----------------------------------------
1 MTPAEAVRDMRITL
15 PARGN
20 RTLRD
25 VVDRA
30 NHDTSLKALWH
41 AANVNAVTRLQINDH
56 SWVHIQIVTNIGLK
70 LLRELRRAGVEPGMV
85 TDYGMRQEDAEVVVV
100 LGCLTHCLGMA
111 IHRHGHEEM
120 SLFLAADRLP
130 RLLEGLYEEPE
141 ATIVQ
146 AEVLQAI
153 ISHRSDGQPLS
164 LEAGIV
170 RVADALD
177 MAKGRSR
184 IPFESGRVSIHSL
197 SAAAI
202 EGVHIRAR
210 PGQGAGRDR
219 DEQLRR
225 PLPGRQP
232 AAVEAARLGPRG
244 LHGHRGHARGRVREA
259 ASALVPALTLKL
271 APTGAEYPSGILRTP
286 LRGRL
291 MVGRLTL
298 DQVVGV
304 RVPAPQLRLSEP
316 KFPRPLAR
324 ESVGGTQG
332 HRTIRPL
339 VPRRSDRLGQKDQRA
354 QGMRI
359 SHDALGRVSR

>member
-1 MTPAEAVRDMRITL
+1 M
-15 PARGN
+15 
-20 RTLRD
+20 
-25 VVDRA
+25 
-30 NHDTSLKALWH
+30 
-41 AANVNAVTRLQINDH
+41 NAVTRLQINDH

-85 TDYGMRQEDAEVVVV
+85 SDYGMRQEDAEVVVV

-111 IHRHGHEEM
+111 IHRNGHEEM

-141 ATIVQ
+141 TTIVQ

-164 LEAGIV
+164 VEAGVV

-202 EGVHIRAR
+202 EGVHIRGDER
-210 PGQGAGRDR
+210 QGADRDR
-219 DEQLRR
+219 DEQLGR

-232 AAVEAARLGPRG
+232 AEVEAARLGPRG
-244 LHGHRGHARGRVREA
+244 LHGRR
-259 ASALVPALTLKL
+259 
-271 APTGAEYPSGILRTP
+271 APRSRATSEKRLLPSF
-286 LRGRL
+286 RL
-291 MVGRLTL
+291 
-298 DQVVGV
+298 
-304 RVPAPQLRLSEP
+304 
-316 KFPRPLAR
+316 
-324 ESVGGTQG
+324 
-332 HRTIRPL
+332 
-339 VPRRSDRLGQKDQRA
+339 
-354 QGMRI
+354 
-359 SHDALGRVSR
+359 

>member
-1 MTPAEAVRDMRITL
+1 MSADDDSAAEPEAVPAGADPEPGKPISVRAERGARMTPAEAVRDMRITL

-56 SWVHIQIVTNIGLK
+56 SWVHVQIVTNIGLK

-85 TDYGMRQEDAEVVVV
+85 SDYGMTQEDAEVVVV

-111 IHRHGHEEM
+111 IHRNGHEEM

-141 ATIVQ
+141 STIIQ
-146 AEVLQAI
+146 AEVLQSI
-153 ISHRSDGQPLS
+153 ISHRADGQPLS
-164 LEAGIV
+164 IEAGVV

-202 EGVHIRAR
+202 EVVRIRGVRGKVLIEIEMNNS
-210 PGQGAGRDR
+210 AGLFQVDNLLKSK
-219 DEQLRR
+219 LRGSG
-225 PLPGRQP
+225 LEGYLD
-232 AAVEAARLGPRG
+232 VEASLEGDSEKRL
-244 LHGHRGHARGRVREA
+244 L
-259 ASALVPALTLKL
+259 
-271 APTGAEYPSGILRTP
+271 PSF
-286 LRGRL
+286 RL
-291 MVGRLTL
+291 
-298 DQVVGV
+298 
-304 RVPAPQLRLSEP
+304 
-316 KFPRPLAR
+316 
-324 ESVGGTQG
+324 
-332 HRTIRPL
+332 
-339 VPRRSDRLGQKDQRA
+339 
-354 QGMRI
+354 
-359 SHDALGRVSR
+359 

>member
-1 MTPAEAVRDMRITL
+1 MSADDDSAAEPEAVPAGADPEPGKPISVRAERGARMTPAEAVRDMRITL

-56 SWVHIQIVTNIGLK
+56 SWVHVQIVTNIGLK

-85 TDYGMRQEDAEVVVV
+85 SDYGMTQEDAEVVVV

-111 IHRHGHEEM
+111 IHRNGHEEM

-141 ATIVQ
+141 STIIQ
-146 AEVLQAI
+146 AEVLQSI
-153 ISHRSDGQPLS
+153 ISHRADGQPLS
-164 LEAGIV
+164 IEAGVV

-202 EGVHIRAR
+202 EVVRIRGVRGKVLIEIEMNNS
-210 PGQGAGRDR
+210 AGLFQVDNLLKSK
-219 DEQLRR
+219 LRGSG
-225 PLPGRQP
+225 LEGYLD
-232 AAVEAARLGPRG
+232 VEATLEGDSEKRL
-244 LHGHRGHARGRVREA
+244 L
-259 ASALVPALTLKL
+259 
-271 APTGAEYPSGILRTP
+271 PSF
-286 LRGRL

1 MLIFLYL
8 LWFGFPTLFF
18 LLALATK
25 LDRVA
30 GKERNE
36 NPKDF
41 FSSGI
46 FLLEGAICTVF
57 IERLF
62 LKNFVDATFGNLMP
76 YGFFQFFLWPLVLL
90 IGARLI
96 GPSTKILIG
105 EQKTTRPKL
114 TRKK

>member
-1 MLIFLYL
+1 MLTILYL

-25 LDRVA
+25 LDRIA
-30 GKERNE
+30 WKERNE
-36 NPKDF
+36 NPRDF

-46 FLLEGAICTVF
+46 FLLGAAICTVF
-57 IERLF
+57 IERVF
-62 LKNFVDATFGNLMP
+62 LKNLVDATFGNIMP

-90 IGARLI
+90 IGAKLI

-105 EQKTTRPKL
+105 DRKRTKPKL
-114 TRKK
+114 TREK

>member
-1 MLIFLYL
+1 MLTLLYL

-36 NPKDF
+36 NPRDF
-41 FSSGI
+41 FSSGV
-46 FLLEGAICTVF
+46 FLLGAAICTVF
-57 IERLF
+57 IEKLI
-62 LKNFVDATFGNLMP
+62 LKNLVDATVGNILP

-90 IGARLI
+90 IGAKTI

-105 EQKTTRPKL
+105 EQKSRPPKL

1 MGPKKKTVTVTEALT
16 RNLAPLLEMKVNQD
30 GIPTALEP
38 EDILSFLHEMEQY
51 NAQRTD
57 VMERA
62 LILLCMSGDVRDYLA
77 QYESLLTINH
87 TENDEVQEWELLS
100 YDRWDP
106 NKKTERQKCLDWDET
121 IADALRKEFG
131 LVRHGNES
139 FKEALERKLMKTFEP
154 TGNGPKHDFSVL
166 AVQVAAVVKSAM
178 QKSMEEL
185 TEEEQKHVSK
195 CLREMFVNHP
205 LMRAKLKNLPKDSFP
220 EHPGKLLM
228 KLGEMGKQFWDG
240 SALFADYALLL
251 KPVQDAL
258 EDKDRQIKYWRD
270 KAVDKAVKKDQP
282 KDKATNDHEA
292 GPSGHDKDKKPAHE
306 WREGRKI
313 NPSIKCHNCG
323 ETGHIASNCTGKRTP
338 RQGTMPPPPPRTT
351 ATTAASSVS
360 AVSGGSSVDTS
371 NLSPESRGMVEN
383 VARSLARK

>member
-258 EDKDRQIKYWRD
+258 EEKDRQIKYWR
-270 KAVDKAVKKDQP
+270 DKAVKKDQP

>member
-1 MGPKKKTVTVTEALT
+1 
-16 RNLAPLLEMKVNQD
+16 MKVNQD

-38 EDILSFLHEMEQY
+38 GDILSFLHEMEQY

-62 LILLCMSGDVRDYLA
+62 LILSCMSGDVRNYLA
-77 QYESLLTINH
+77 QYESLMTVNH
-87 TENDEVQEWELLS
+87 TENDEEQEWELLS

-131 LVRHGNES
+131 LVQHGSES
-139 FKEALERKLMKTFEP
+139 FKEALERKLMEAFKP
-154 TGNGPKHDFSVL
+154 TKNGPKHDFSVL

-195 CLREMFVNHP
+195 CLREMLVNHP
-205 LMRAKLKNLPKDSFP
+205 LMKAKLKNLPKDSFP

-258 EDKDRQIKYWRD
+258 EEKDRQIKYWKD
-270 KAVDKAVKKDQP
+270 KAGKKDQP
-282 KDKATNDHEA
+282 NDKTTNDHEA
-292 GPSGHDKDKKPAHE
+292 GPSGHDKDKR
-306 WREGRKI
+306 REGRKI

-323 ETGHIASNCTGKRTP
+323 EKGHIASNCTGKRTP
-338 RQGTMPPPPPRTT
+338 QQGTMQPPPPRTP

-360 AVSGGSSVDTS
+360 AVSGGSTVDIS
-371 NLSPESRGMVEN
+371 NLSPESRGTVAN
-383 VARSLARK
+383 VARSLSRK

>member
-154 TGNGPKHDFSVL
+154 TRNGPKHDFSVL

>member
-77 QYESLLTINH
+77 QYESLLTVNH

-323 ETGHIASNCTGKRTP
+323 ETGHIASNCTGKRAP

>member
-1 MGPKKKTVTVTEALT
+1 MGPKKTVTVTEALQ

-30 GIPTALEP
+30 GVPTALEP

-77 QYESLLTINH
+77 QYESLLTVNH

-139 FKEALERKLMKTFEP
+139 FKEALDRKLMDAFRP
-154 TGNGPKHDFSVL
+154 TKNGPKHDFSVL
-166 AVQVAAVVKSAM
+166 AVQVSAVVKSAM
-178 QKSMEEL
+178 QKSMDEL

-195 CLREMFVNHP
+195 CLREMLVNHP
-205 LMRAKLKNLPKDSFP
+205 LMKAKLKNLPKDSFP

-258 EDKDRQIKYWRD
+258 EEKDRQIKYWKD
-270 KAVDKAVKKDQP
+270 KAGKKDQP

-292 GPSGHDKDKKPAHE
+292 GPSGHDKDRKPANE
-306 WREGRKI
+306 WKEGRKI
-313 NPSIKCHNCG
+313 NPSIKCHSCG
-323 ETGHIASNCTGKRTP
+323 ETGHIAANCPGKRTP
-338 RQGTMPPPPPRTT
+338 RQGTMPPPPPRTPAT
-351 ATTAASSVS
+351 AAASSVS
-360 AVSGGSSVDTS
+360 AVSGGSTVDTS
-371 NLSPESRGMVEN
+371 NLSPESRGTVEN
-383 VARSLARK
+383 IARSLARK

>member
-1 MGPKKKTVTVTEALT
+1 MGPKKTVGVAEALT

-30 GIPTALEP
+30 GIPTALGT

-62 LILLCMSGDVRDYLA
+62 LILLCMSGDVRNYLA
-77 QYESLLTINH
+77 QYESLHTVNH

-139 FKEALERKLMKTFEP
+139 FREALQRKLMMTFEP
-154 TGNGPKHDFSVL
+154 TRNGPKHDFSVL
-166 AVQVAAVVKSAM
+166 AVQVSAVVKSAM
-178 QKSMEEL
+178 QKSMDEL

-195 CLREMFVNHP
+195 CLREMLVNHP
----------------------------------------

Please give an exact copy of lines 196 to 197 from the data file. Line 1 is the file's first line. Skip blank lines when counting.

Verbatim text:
114 TRKK

>member